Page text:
Clean Harbors, Inc. v. Safety-Kleen, Inc.

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Justia Opinion Summary

This action involved a challenge to a decision by the board of directors of a company to call certain of its outstanding shares. The purchasers of those shares claimed that the company called the shares at a below market price in violation of the express terms of the contracts governing the shares as well as the implied covenant of good faith and fair dealing. The company moved to dismiss the purchaser's complaint for failure to state a claim. The court found that the purchaser had alleged facts that conceivably would support a conclusion that the call price was set below fair market value and that the company acted in bad faith by setting the call price at that value. Therefore, the court denied the company's motion to dismiss.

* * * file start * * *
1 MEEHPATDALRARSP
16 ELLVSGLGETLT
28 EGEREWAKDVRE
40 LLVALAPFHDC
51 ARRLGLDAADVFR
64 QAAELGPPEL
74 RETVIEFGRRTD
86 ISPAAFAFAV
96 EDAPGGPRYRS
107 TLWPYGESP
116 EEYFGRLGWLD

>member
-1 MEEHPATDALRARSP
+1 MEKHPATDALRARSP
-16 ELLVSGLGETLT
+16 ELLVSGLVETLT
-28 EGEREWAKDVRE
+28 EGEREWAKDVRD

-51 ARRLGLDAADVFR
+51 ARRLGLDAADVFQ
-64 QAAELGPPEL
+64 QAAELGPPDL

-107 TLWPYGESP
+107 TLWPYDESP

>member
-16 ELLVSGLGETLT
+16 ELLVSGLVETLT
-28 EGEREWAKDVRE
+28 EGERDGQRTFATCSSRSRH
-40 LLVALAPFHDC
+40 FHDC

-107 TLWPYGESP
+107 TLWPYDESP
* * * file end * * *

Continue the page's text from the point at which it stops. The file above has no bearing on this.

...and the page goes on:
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IN THE COURT OF CHANCERY OF THE STATE OF DELAWARE ) ) ) ) ) ) ) ) ) ) ) CLEAN HARBORS, INC., Plaintiff, v. SAFETY-KLEEN, INC., Defendant. Civil Action No. 6117-VCP MEMORANDUM OPINION Submitted: August 17, 2011 Decided: December 9, 2011 Christopher M. Winter, Esq., DUANE MORRIS LLP, Wilmington, Delaware; Gary S. Matsko, Esq., DAVIS, MALM & D AGOSTINE, P.C., Boston, Massachusetts; Attorneys for Plaintiff. Daniel K. Hogan, Esq., W. Wade W. Scott, Esq., THE HOGAN FIRM, Wilmington, Delaware; William T. Reid, IV, Esq., P. Jason Collins, Esq., Joshua J. Bruckerhoff, Esq., REID COLLINS & TSAI LLP, Austin, Texas; Attorneys for Defendants. PARSONS, Vice Chancellor. This action involves a challenge to a decision by the board of directors of a company to call certain of its outstanding shares. The purchaser of those shares claims that the company called the shares at a below market price in violation of the express terms of the contracts governing the shares as well as the implied covenant of good faith and fair dealing. In response, the company claims that the call price was based on recent arms -length negotiated sales of its stock, and, therefore, the board exercised its good faith discretion in setting the call price at the same price at which those transactions occurred. Assuming the purchaser s allegations are true, this case involves an arguably clever move made by the company that left the purchaser, a competitor, empty-handed and tricked out of the benefit of its bargain. The question is whether the company acted too cleverly and thereby breached certain contractual obligations or the implied covenant of good faith and fair dealing. The company has moved to dismiss the purchaser s complaint for failure to state a claim. To resolve this motion to dismiss, I first must determine, as a threshold matter, whether the purchaser has alleged sufficient facts to support the conclusion that the call price was less than the fair market value of the shares at the time they were called. If the purchaser has met that burden, I then must turn to whether the purchaser also has alleged facts that would support the conclusion that the board, in fact, set the call price in bad faith. For the reasons stated in this Memorandum Opinion, I find that the purchaser has alleged facts that conceivably would support a conclusion that the call price was set 1 below fair market value and that the company acted in bad faith by setting the call price at that value. Therefore, I deny the company s motion to dismiss. I. FACTUAL BACKGROUND A. The Parties Plaintiff, Clean Harbors, Inc. ( Clean Harbors ), is a Massachusetts corporation with its principal place of business in Norwell, Massachusetts. It provides environmental and hazardous waste management services throughout North America. Defendant, Safety-Kleen, Inc. ( Safety-Kleen or the Company ), is a Delaware corporation with its principal place of business in Plano, Texas. Safety-Kleen, through its subsidiaries, is in the business of re-refining and recycling used oil and other environmental services businesses. B. Facts1 In the fall of 2010, Clean Harbors became interested in acquiring Safety-Kleen. Clean Harbors s Chairman and CEO, Alan S. McKim, approached Safety-Kleen s Chairman and acting CEO, Ronald Haddock, and offered to purchase all of SafetyKleen s common stock at $13 per share. Haddock presented the proposal to Safety1 Unless otherwise noted, the facts recited herein are drawn from the Complaint and certain agreements integral to the Complaint, including the Safety-Kleen Equity Plan (the Equity Plan ) and the Stock Option Agreement (the Option Agreement ). See Vanderbilt Income & Growth Assoc., L.L.C. v. Arvida/JMB Managers, Inc., 691 A.2d 609, 613 (Del. 1996) ( The exceptions to the general Rule 12(b)(6) prohibition against considering documents outside of the pleadings are usually limited to two situations. The first exception is when the document is integral to a plaintiff s claim and incorporated into the complaint. The second exception is when the document is not being relied upon to prove the truth of its contents. ) (internal citations omitted). For the purposes of this motion to dismiss, these facts are presumed to be true. 2 Kleen s board and, after reviewing financial projections for Safety-Kleen for the next three years, the board rejected the offer during the week of December 13, 2010. According to Safety-Kleen s financial projections, the Company was worth at least $20 per share. Haddock invited Clean Harbors to increase its offer to something above $20 and enter into a confidentiality agreement with Safety-Kleen. Clean Harbors demurred, however, and acquisition discussions between the two companies ceased. At the end of 2010, after Safety-Kleen rejected Clean Harbors s offer, Frederick J. Florjancic Jr., a former senior employee of Safety-Kleen, approached Clean Harbors about the possibility of Clean Harbors acquiring shares of Safety-Kleen from him and other former senior employees who held stock options of the Company. Florjancic, along with T.R. Tunnell, Dennis McGill, Ed Genovese, Mike Williams, and Donald Budhu (collectively the Selling Shareholders ), cumulatively held options to acquire 1,700,840 shares of Safety-Kleen at exercise prices between $2.73 and $4.09. Most of the options were set to expire by the end of January 2011, but the Selling Shareholders did not have the requisite funds to exercise those options. Therefore, the Selling Shareholders sought to negotiate a deal with Clean Harbors that would provide them with the funds needed to exercise their options before they expired so that they could salvage some value from them.2 2 The Selling Shareholders held options that were set to expire at the end of the respective twelve-month periods following the termination of their individual employment relationships with Safety-Kleen. See Def. s Exs. C-E. Florjancic, the largest optionee, held options on 806,850 shares set to expire on December 31, 2010. See Def. s Exs. C, G. In addition, Tunnell held options on 220,050 shares set to expire on January 11, 2011. See Def. s Exs. D, G. Together, Florjancic s 3 Although Clean Harbors initially was uninterested in the proposal, the parties eventually entered into an agreement by which Clean Harbors would purchase the shares for $7.50 per share. The deal was structured so that the Selling Shareholders first would exercise the options and receive the shares from Safety-Kleen. Clean Harbors would then pay the exercise price, withholding taxes, and a small premium for each share. The Selling Shareholders then would have Safety-Kleen transfer the shares to Clean Harbors. Because the transaction would give Clean Harbors an equity interest in Safety-Kleen, Clean Harbors s counsel notified Safety-Kleen s Vice President and Assistant General Counsel of the transaction and asked if Safety-Kleen had any objections to it. SafetyKleen responded that it did not object. In fact, as a party to the Stock Purchase Agreements executed between the Selling Shareholders and Clean Harbors, Safety-Kleen agreed to be bound by the terms of those Stock Purchase Agreements applicable to it.3 On December 23, 2010, the transaction was consummated. With the exception of Florjancic, who retained 300,000 of his 806,850 shares, the other Selling Shareholders sold to Clean Harbors all the shares they received from exercising their options. Later that same day, Safety-Kleen sent written notice to Clean Harbors that it was exercising its call rights on the shares pursuant to the Option Agreement under which the shares were issued.4 According to the Option Agreement, Safety-Kleen could call the shares and Tunnell s options accounted for over 60% of the options held by the Selling Shareholders. 3 See Def. s Ex. F. 4 See Def. s Ex. B [hereinafter Option Agreement ] §§ 7-8. 4 purchased pursuant to the Selling Shareholders options for Fair Market Value of such Share[s] on the date upon which the right is exercised. 5 Fair Market Value is defined under § 2(o) of the Equity Plan, which governs the Option Agreement, as the fair market value of a Share as determined by the Committee6 in its good faith discretion, taking into account such factors as it deems appropriate. 7 Pursuant to this right, Safety-Kleen called all of the Shares acquired by Clean Harbors in the transaction at $7.50 per Share, the same price Clean Harbors had paid for the Shares just hours before. C. Procedural History Clean Harbors filed its Complaint on January 2, 2011. Safety-Kleen responded on March 28, 2011 by moving to dismiss under Court of Chancery Rule 12(b)(6) for failure to state a claim upon which relief can be granted. The parties briefed the motion and oral argument was heard on August 17, 2011. D. Parties Contentions The Complaint contains three counts. Count I seeks a declaration that the determination by Safety-Kleen s board that $7.50 was the fair market value for the Shares was not made in good faith and, additionally, that the Shares had a substantially higher 5 Id. § 8(a). Share is defined in the Equity Plan as Common Stock and any successor security. Def. s Ex. A [hereinafter Equity Plan ] § 2(x). For the purposes of this Memorandum Opinion, the term Shares includes the shares purchased pursuant to the options, which, for convenience, also will be denominated Shares. 6 Committee is defined under the Equity Plan as any committee or subcommittee the Board may appoint to administer the Plan. Equity Plan § 2(i). 7 Id. § 2(o) (emphasis added). 5 value at the time they were called. Count II asserts that, by calling the Shares at the submarket price of $7.50, Safety-Kleen breached its contractual obligations to Clean Harbors under § 8(a) of the Option Agreement because it did not determine in good faith the fair market value of the Shares. Count III asserts that Safety-Kleen breached the implied covenant of good faith and fair dealing by calling the Shares at a submarket price in order to benefit unfairly the remaining Safety-Kleen shareholders at Clean Harbors s expense. In opposition, Safety-Kleen emphasizes that the price of $7.50 per share was negotiated at arms -length between Clean Harbors and the Selling Shareholders in six separate transactions and, therefore, represented the fair market value of the Shares on the day Safety-Kleen exercised its call right. Thus, Safety-Kleen contends that its directors acted within their good faith discretion in calling the Shares at that price. According to Safety-Kleen, therefore, Clean Harbors has failed to allege sufficient evidence of bad faith to support its claims of breach of contract or the implied covenant of good faith and fair dealing. II. A. ANALYSIS The Applicable Standard Pursuant to Rule 12(b)(6), this Court may grant a motion to dismiss for failure to state a claim if a complaint does not assert sufficient facts that, if proven, would entitle the plaintiff to relief. As recently reaffirmed by the Supreme Court, the governing pleading standard in Delaware to survive a motion to dismiss is reasonable 6 conceivability. 8 That is, when considering such a motion, a court must accept all wellpleaded factual allegations in the complaint as true, including even vague allegations if they provide the defendant notice of the claim, draw all reasonable inferences in favor of the plaintiff, and deny the motion unless the plaintiff could not recover under any reasonably conceivable set of circumstances susceptible of proof.9 This reasonable conceivability standard asks whether there is a possibility of recovery.10 If the well-pleaded allegations of the complaint would entitle the plaintiff to relief under a reasonably conceivable set of circumstances, the Court must deny the motion to dismiss.11 The Court, however, need not accept conclusory allegations unsupported by specific facts or . . . draw unreasonable inferences in favor of the nonmoving party. 12 B. Has Clean Harbors Alleged Sufficient Facts to Support a Conclusion that Safety-Kleen s Decision to Call the Shares at $7.50 was Made in Bad Faith? The central dispute in this action involves whether Safety-Kleen s board acted in bad faith by deciding to call the Shares at $7.50 per share on December 23, 2010, the same day that Clean Harbors purchased them from the Selling Shareholders at that price. 8 Cent. Mortg. Co. v. Morgan Stanley Mortg. Capital Hldgs. LLC, 27 A.3d 531, 537 (Del. Aug. 18, 2011) (footnote omitted). 9 Id. (citing Savor, Inc. v. FMR Corp., 812 A.2d 894, 896-97 (Del. 2002)). 10 Id. at *5 & n.13. 11 Id. at *6. 12 Price v. E.I. duPont de Nemours & Co., Inc., 26 A.3d 162, 166 (Del. July 11, 2011) (citing Clinton v. Enter. Rent-A-Car Co., 977 A.2d 892, 895 (Del. 2009)). 7 The dispute presents two primary questions: (1) whether $7.50 was less than the fair market value of Safety-Kleen stock on December 23, 2010 and (2) whether Safety-Kleen acted in bad faith by determining that the fair market value of the Shares was $7.50 for purposes of exercising its call rights. For the reasons stated below, I find that Clean Harbors s Complaint alleges facts that conceivably could support a conclusion that $7.50 was not the fair market value of the Shares and that Safety-Kleen s board acted in bad faith by calling the Shares at that price. Therefore, I deny Defendant s motion to dismiss. 1. Clean Harbors Has Alleged Sufficient Facts to Support a Finding that $7.50 Was Less Than the Fair Market Value for Safety-Kleen Shares Clean Harbors contends that $7.50 was a submarket price because the Selling Shareholders sold their Shares under compulsion stemming from the imminent expiration of their options, at least as to Florjancic and Tunnell.13 According to Clean Harbors, [t]he Selling Shareholders were anxious to obtain value for their Options before they expired, but they could not afford to exercise the Options and pay the necessary withholding taxes. 14 By selling to Clean Harbors, the Selling Shareholders allegedly salvaged some value from their options, albeit at a submarket price. Safety-Kleen argues that the Selling Shareholders sold their Shares in six different transactions, negotiated at arms -length, and, therefore, those transactions provided a 13 See United States v. Cartwright, 411 U.S. 546, 551 (1973) ( The fair market value is the price at which the property would change hands between a willing buyer and a willing seller, neither being under any compulsion to buy or to sell and both having reasonable knowledge of relevant facts. ) (emphasis added) (internal quotation marks omitted). 14 Compl. ¶ 6. 8 reasonable measure of the fair market value of the Shares. Further, Safety-Kleen denies that the sales were made under compulsion, noting that while some of the Selling Shareholders faced serious time constraints, others had months until their options were to expire.15 According to Safety-Kleen, the fact that the Selling Shareholders all sold at one time, even though some could have held out, proves that they believed they were receiving fair value for their Shares. Safety-Kleen further asserts that if the Shares were being sold for a submarket price, the Selling Shareholders would have sold only as many Shares as necessary to enable them to exercise all of their options and would have banked the rest. Yet, only one of the Selling Shareholders actually did that. The other five sold their entire holdings to Clean Harbors, even though each of them could have retained at least some of their Shares. a. The Equity Plan is, at best, ambiguous as to whether it required Safety-Kleen to determine the fair market value of its common stock with or without regard for the fact that the Shares were burdened with call options Preliminarily, I note the existence of a potential ambiguity as to whether the Equity Plan required Safety-Kleen to set the call price at the fair market value of a single share of unencumbered common stock, or whether it allowed Safety-Kleen to discount the Shares held by Clean Harbors because they were burdened with embedded call options. A basic premise of Safety-Kleen s argument is that $7.50 represented the fair 15 Under the Agreement and General Release agreements between the Selling Shareholders and the Company, the options were exercisable for a twelve-month period after the employee left the Company. See supra note 2. Because each Selling Shareholder terminated his employment at a different time, the options expiration dates varied. For example, Williams had until October 2011 to exercise his options. Def. s Ex. E. 9 market value of a Share on December 23, 2010. Safety-Kleen arrived at that price because it was the same price that Clean Harbors paid for the Shares just hours before the call. Those Shares, however, were burdened with call rights that may have depressed their value relative to common stock not subject to such call rights. If it is at least conceivable that the Equity Plan required Safety-Kleen to determine the fair market value of an unencumbered Share, as Clean Harbors alleges, then Clean Harbors conceivably could succeed in proving that the call price it received from Safety-Kleen was less than fair market value. To resolve this dispute, the Court must interpret the relevant documents governing the call rights. These are the Equity Plan, the Option Agreement, and the Stock Purchase Agreements. The Equity Plan provides only that the Committee was to determine the value of a Share. 16 Shares is defined as Common Stock and any successor security 17 and Common Stock is defined as common stock, par value $1.00 per share, of the Company. 18 This language appears to require Safety-Kleen to set the call price at the fair market value of a regular share of common stock, without a call option. The Option Agreement, however, is less clear. It provides that the Purchase Price per Share with respect to Shares purchased by the Company in connection with the exercise of a Call Right shall be the Fair Market Value of such Share. 19 The use of the modifier 16 Equity Plan § 2(o). 17 Id. § 2(x). 18 Id. § 2(j). 19 Option Agreement § 8(a) (emphasis added). 10 such before Share could be read to mean that the share being valued is the actual share being called, which in this case arguably involves the valuation of shares with embedded call rights. In fact, Safety-Kleen appears to make that argument.20 From the facts alleged, however, one also reasonably could infer that the parties intended a different meaning. That is, because the Company would be exercising the call right, any share it called would be held by the Company free and clear of any future call rights. In that respect, it is conceivable that Clean Harbors could prove that the parties intended to require Safety-Kleen to determine the fair market value of a share of its common stock without regard to any call right.21 Thus, I find that the different language used in the Equity Plan and the Option Agreement creates a potential ambiguity as to whether those agreements required SafetyKleen to determine the fair market value of a common share with or without a call option. To resolve that ambiguity, the Court would need to consider any relevant extrinsic 20 Def. s Opening Br. 17 & n.41. 21 This construction is consistent with the relevant agreements. Under those agreements, Safety-Kleen had the right to restrict the Selling Shareholders sale of Shares to a third party by, for example, requiring that the purchaser acquire the Shares subject to the same call rights attached to the Shares in the hands of the Selling Shareholders. Option Agreement § 5. Moreover, it is reasonable to infer that Clean Harbors took the call rights into consideration in agreeing to pay a price of $7.50 per share, because the stock it was purchasing would be so encumbered. Id. §§ 3.1(E), 3.2(J). In contrast, once Safety-Kleen acquired the Shares, the call rights would be immaterial to the Shares value because only Safety-Kleen could exercise those rights. By invoking its call rights, therefore, Safety-Kleen expected to receive shares with a value to Safety-Kleen equivalent to unrestricted shares of its own common stock. In those circumstances, it is at least conceivable that the parties intended to require Safety-Kleen to determine the fair market value of such unencumbered shares, and not shares burdened by call rights. 11 evidence to establish the intent of the parties as to the meaning of the terms in question. 22 In any event, for the purposes of this motion to dismiss, I tentatively adopt Clean Harbors s interpretation and assume Defendant was required to determine the fair market value of the Shares without regard to a call right. b. Plaintiff sufficiently alleged that the Shares were sold under compulsion Turning now to whether the Shares were sold under compulsion, it is reasonable to infer from the facts alleged that at least Florjancic and Tunnell were under serious time pressure to sell their Shares because their options expired on December 31, 2010 and January 11, 2011, respectively. Because Florjancic and Tunnell collectively held rights to over 60% of the total Shares held by the Selling Shareholders, their participation in the deal conceivably placed pressure on the other Selling Shareholders to sell at the same time. As Defendant s counsel admitted during oral argument, Safety-Kleen is a thinlytraded, private company.23 It is reasonable to infer, therefore, that the remaining Selling Shareholders would have been concerned about being able to find another buyer 22 See Eagle Indus., Inc. v. DeVilbiss Health Care, Inc., 702 A.2d 1228, 1232 (Del. 1997) ( [If] the provisions in controversy are fairly susceptible of different interpretations or may have two or more different meanings, there is ambiguity. Then the interpreting court must look beyond the language of the contract to ascertain the parties intentions. ) (footnotes omitted); see also Concord Steel, Inc. v. Wilm. Steel Processing Co., 2009 WL 3161643, at *6 (Del. Ch. Sept. 30, 2009) ( Such extrinsic evidence may include overt statements and acts of the parties, the business context, prior dealings between the parties, and business custom and usage in the industry. ) (internal quotation marks and footnote omitted), aff d, 7 A.3d 486 (Del. 2010) (TABLE). 23 Tr. 50. 12 interested in their comparatively small allotment of Shares. As alleged in the Complaint, it is conceivable that the other Selling Shareholders determined that, although the price offered by Clean Harbors was less than fair market value, it was the best, and perhaps only, opportunity they might have to exercise their options before they expired.24 Moreover, the fact that five of the six Selling Shareholders sold all of their Shares, instead of only what was necessary to fund the exercise price of the remaining options, does not compel an inference that the Shares were sold at fair market value. Florjancic, the largest optionholder of the group, retained 300,000 of his 806,850 Shares. 25 This suggests that he believed he was selling his Shares at a submarket price. Indeed, Florjancic s actions in banking more than a third of his Shares, which alone represents a larger number of Shares than any of the other Selling Shareholders individual holdings, makes it at least reasonably conceivable that the transaction was not free of compulsion. The possibility that the other Selling Shareholders decided to sell all of their Shares and forego retaining what would have been relatively small amounts of Safety-Kleen stock simply illustrates the need for further development of the factual record to resolve this case. 24 Compl. ¶ 6. 25 Selling Shareholders Williams, McGill, Genovese, and Budhu held options on 198,045 Shares, 293,400 Shares, 100,490 Shares, and 82,005 Shares, respectively. Def. s Ex. A. 13 c. Plaintiff sufficiently alleged the fair market value of the Shares was substantially more than $7.50 Finally, in addition to alleging that $7.50 was not the fair market value of the Shares, Plaintiff also has alleged that their actual fair market value was substantially higher than $7.50. To support this claim, Clean Harbors points to Safety-Kleen s own statements, made only days before the exercise of the call rights, that Safety-Kleen was worth at least $20 a share. Clean Harbors also notes that, in 2008, Safety-Kleen had valued its stock at approximately $15-17 a share in the lead-up to an aborted initial public offering. At that time, Safety-Kleen allegedly had approximately the same EBITDA as was projected for the Company in 2010 and, therefore, could be expected to have had a similar valuation. Although Safety-Kleen credibly questions the reliability of these measures as indicators of the value of a single share of Safety-Kleen stock, such measures are not unreliable as a matter of law. As to Safety-Kleen s estimate of at least $20 a share in the context of an acquisition, for example, that number is probably too high because it undoubtedly incorporated a control premium that would not be present in the valuation of a single share. Without the benefit of discovery, however, the size of that control premium is unknown. It is also significant that the Safety-Kleen Committee or board apparently made no attempt to obtain expert financial advice regarding the fair market value of the Shares. Instead, it relied entirely on the price contemporaneously negotiated by the Selling Shareholders and Clean Harbors. As discussed supra, however, the $7.50 price 14 conceivably was the product of compulsion and reflected a discount due to the existence of the call right. Drawing all reasonable inferences in favor of Plaintiff, I find that at this preliminary stage of the litigation, it is at least conceivable that the fair market value of a single share of Safety-Kleen stock on December 23, 2010, was substantially higher than $7.50. C. Clean Harbors Has Alleged Sufficient Facts to Support a Conclusion that Safety-Kleen Acted in Bad Faith by Calling the Shares at $7.50 Having determined that $7.50 may have been a submarket value for the Shares, I next address whether Clean Harbors also has alleged sufficient facts that conceivably could support a conclusion that Safety-Kleen acted in bad faith by calling the Shares at that price. Absent a reasonable basis for concluding that Safety-Kleen did not set the price at $7.50 in its good faith discretion, Defendant would be entitled to dismissal of the Complaint, regardless of whether $7.50, in fact, reflected fair market value for the Shares. The Complaint in this case, however, does sufficiently allege bad faith by Safety-Kleen to survive this motion to dismiss. To determine whether Clean Harbors pled sufficient facts to support a claim of bad faith by Safety-Kleen, I first must examine what is required to plead bad faith in this context. Defendant argues that in order to plead a claim for bad faith, Clean Harbors must allege facts that conceivably could support a finding that Safety-Kleen s conduct was so far beyond the bound of reasonable judgment that it seems essentially 15 inexplicable on any ground other than bad faith. 26 According to Safety-Kleen, such conduct must constitute subjective bad faith which is conduct motivated by an actual intent to do harm or, at the very least, an intentional dereliction of duty. 27 Thus, it contends allegations of mere negligence or even gross negligence are insufficient to plead bad faith. Rather, Safety-Kleen asserts that Clean Harbors must plead that Defendant acted with a culpable mental state. Clean Harbors, on the other hand, contends that a complaint need only allege bad faith and some motivation on the part of the defendant to have acted in bad faith.28 Plaintiff further argues that in pleading an improper motive, it is not necessary to plead a culpable mental state, but rather it is sufficient to allege that the defendant acted in an unreasonable or unfair manner in carrying out its contractual duties.29 According to Clean Harbors, Safety-Kleen s reliance on cases dealing with claims for breach of fiduciary duty in the corporate or derivative context is misplaced, because, unlike the situation here, such claims must rebut the presumption of good faith under the business 26 Def. s Opening Br. 13-14 (citing McGowan v. Ferro, 859 A.2d 1012, 1031 (Del. Ch. 2004)). 27 Id. at 14 (citing In re Walt Disney Co. Deriv. Litig., 907 A.2d 693, 755 (Del. Ch. 2005), aff d, 906 A.2d 27 (Del. 2006)). 28 Pl. s Ans. Br. 14 (citing Winston v. Mandor, 710 A.2d 835, 844 (Del. Ch. 1997) ( The relevant part of plaintiff s complaint, quoted in full in the Supreme Court opinion, contained only facts related to the alleged act taken in bad faith, and a plausible motivation for it. )). 29 Pl. s Ans. Br. 13 (citing E.I. duPont de Nemours & Co., Inc. v. Pressman, 679 A.2d 436, 443 (Del. 1996)). 16 judgment rule to succeed.30 The policy considerations underlying these principles in the corporate context do not necessarily apply to a dispute over express or implied contractual obligations of good faith. 1. The pleading standard for contractual bad faith claims I agree with Clean Harbors that, to allege a breach of a contractual duty to act in good faith, a complaint need only allege facts related to the alleged act taken in bad faith, and a plausible motivation for it. 31 This is a minimal standard, the purpose of which is to give the defendant notice of the claim being made against it.32 In Desert Equities, Inc. v. Morgan Stanley Leveraged Equity Fund II, LP,33 the Supreme Court held that an allegation that the defendants acted in bad faith and in a retaliatory manner was sufficient to satisfy the notice pleading threshold.34 The Court 30 Id.; see Stone v. Ritter, 911 A.2d 362, 369-70 (Del. 2006) (In the corporate context, the Court stated: [A] failure to act in good faith is not conduct that results, ipso facto, in the direct imposition of fiduciary liability. The failure to act in good faith may result in liability because the requirement to act in good faith is a subsidiary element[,] i.e., a condition, of the fundamental duty of loyalty. It follows that because a showing of bad faith conduct, in the sense described in Disney and Caremark, is essential to establish director oversight liability, the fiduciary duty violated by that conduct is the duty of loyalty. ). 31 Winston, 710 A.2d at 844; see also Desert Equities, Inc. v. Morgan Stanley Leveraged Equity Fund II, LP, 624 A.2d 1199, 1207 n.12 (Del. 1993) (noting that Rule 23.1 imposes a higher pleading standard as to the demand requirement for a derivative claim for breach of fiduciary duty than is required under notice pleading). 32 Cent. Mortg. Co. v. Morgan Stanley Mortg. Capital Hldgs. LLC, 27 A.3d 531, 535 (Del. Aug. 18, 2011); McPadden, 964 A.2d at 1269. 33 624 A.2d 1199 (Del. 1993). 34 Id. at 1206. 17 stated that, for the purposes of a motion to dismiss, the trial court was required to accept as true the allegations that the [defendant] had acted in bad faith and in a retaliatory manner or, at the very least . . . infer such from the allegations in the complaint. 35 Similarly, in Gale v. Bershad,36 this Court found the plaintiff sufficiently had pled bad faith by asserting that the directors had a conflicting self-interested motivation to redeem the Preferred for an inadequately low price. 37 In Winston v. Mandor, this Court likewise noted that allegations of bad faith did not need to meet the heightened pleading standards of Court of Chancery Rule 9(b) and went on to find that the pleading burden had been satisfied there because the plaintiff had alleged that the company acted in bad faith in valuing its stock, chose an interested party to perform its valuation, and benefitted its controlling shareholders by the bad faith action.38 Applying this pleading standard, I find that Clean Harbors sufficiently has pled bad faith. The Complaint alleges that Safety-Kleen failed to act in good faith in determining the fair market value of the Shares.39 Moreover, Clean Harbors alleges a 35 Id. 36 1998 WL 118022 (Del. Ch. Mar. 4, 1998). 37 Id. at *4. 38 710 A.2d 835, 844 (Del. Ch. 1997). 39 Compl. ¶¶ 13, 19, 28, 34; see also Lyondell Chem. Co. v. Ryan, 970 A.2d 235, 240 n.8 (Del. 2009) ( Our corporate decisions tend to use the terms bad faith and failure to act in good faith interchangeably, although in a different context we noted that, [t]he two concepts-bad faith and conduct not in good faith are not necessarily identical. For purposes of this appeal, we draw no distinction between the terms. ) (citations omitted). 18 sufficient improper motivation, claiming that Safety-Kleen desired to benefit the remaining Safety-Kleen shareholders, which conceivably could include Safety-Kleen s directors, at Plaintiff s expense.40 In addition, the Complaint suggests that Safety-Kleen intentionally sought to deprive its competitor, Clean Harbors, of the benefit it bargained for under the Stock Purchase Agreement. According to Plaintiff, at the time that SafetyKleen s in-house counsel was assuring Clean Harbors that Safety-Kleen had no objection to Clean Harbors being a Safety-Kleen shareholder, a committee of the Safety-Kleen Board had already determined that it was going to exercise the Call Right immediately after Clean Harbors acquired the Shares. 41 Safety-Kleen attempts to characterize this allegation as one addressing the board s negligence or gross negligence in setting the price without sufficient deliberation, which Defendant claims is insufficient to establish bad faith. As Defendant admits, however, an alternative implication from this allegation is that Safety-Kleen intentionally lulled or tricked Clean Harbors into entering into the transaction with the preconceived intent to call the stock immediately upon closing and deprive Clean Harbors of the benefit of its bargain. Such a claim, because it alleges that Safety-Kleen acted with a culpable mental state, would satisfy even the higher standard of bad faith behavior that it espouses. Furthermore, as Clean Harbors alleges in the Complaint, Safety-Kleen recently had valued its stock in excess of $20 per share and, in the context of comparable 40 Compl. ¶¶ 28, 34. 41 Id. ¶ 11. 19 EBITDA projections for 2010, had valued its stock between $15 and $17 a share during an aborted public offering two years earlier.42 As discussed supra, these facts are less than compelling. Nevertheless, there is no dispute that Safety-Kleen s board did not undertake an independent analysis of the fair market value of its shares. Instead, it relied entirely on the fact that Clean Harbors purchased the Shares from the Selling Shareholders on the same day at a negotiated price of $7.50. As previously discussed, however, Clean Harbors conceivably could succeed in proving that the $7.50 price was established under compulsion and is materially below the fair market value of an unencumbered share. Because it also is conceivable that the value of an unencumbered share is what Safety-Kleen contractually was required to determine, Safety-Kleen s alleged failure to look beyond the price set for the Shares subject to call rights further supports the conclusion that Clean Harbors conceivably could prove that Safety-Kleen did not act in good faith. Stated differently, Safety-Kleen conceivably could have viewed $7.50 as a submarket price and, yet, designed to buy back its stock at that value by lulling Clean Harbors into the transaction and keeping its plans regarding the call rights close to the vest. Therefore, even under the higher standard of bad faith asserted by Safety-Kleen, I find that Clean Harbors sufficiently has alleged bad faith to survive this motion to dismiss. 42 Id. ¶¶ 15, 16. 20 D. The Implied Covenant of Good Faith and Fair Dealing Defendant claims that the implied covenant of good faith and fair dealing cannot be asserted here because the Equity Plan already contains an express provision governing the discretion afforded to Safety-Kleen in determining fair market value. According to Safety-Kleen, because the express contractual term is good faith discretion and because the implied covenant similarly requires contractual parties to exercise their discretion in good faith, the implied covenant cannot be invoked to override the express terms of the contract. 43 As an initial matter, I do not read Clean Harbors s implied covenant claim as an attempt to override the express terms of the Equity Plan. The implied covenant of good faith and fair dealing is a backstop that requires a party in a contractual relationship to refrain from arbitrary or unreasonable conduct which has the effect of preventing the other party to the contract from receiving the fruits of the bargain. 44 As this Court noted in Alliance Data System Corp. v. Blackstone Capital Partners V L.P., the implied covenant only applies where a contract lacks specific language governing an issue and the obligation the court is asked to imply advances, and does not contradict, the purposes 43 Def. s Opening Br. 12-13 (citing Kuroda v. SPJS Hldgs., LLC, 971 A.2d 872, 888 (Del. Ch. 2009) ( The implied covenant cannot be invoked to override the express terms of the contract. )). 44 Alliance Data Sys. Corp. v. Blackstone Capital P rs V L.P., 963 A.2d 746, 770 (Del. Ch. 2009) (quoting Dunlap v. State Farm Fire & Cas. Co., 878 A.2d 434, 442 (Del. 2005)), aff d, 976 A.2d 170 (Del. 2009). 21 reflected in the express language of the contract. 45 Therefore, where express contractual terms govern the conduct of the parties, the implied covenant, by its own operation, cannot conflict with those terms. Although it is possible that the express term of the Equity Plan requiring SafetyKleen to determine the call price in its good faith discretion may displace the implied covenant as to that term, I reject Defendant s argument that the implied covenant claim must be dismissed as a matter of law. At this preliminary stage, I cannot rule out the possibility that the implied covenant might apply to other provisions of the contracts governing the Shares. For example, assuming the relevant contracts are ambiguous as to whether Safety-Kleen was required to value a share with or without an embedded call right, the allegations of the Complaint support a reasonable inference that (1) Clean Harbors did not understand the definition of Shares to include shares containing the call right; (2) Safety-Kleen had the opposite understanding; (3) Safety-Kleen knew that it intended to act on its interpretation as soon as the Stock Purchase Agreements closed and call the Shares; (4) if Clean Harbors had known Safety-Kleen s intentions, it would not have purchased the Shares; (5) Safety-Kleen had reason to know this, but did nothing to apprise Clean Harbors of the situation; and, indeed, (5) Safety-Kleen deliberately misled Clean Harbors in that regard when it responded to Clean Harbors s inquiry by saying it had no problem with Clean Harbors, a competitor, becoming a stakeholder by purchasing the Shares. These alleged facts and inferences reasonably drawn from them conceivably 45 Id. 22 could support a claim for breach of the implied duty of good faith and fair dealing, even if they did not support an express breach of contract claim. III. CONCLUSION For the reasons stated in this Memorandum Opinion, therefore, I deny Defendant s motion to dismiss. IT IS SO ORDERED. 23